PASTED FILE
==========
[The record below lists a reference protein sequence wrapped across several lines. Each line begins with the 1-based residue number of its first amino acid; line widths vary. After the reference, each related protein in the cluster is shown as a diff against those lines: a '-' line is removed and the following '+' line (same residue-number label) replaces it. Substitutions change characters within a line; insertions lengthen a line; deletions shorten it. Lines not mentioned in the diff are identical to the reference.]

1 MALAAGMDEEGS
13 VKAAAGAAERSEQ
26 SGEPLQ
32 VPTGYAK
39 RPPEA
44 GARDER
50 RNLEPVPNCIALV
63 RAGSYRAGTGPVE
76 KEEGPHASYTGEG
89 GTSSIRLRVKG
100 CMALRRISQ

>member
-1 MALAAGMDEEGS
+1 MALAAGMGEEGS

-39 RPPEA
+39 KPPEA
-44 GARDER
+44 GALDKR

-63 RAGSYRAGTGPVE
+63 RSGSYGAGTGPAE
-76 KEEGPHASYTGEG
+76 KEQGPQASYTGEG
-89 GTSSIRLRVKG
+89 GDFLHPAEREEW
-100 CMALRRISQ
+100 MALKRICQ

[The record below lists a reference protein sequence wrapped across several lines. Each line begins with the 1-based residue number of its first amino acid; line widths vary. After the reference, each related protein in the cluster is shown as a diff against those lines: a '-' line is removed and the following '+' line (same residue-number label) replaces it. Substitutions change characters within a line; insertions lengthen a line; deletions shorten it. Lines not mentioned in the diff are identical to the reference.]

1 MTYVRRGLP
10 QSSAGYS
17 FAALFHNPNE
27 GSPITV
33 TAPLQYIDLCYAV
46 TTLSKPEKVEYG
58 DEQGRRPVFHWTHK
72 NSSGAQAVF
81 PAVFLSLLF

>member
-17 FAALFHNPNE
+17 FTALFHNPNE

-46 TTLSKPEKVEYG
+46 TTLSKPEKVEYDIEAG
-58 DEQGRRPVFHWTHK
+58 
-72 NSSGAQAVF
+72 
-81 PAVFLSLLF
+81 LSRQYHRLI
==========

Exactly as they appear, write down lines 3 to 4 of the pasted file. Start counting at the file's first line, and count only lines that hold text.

13 VKAAAGAAERSEQ
26 SGEPLQ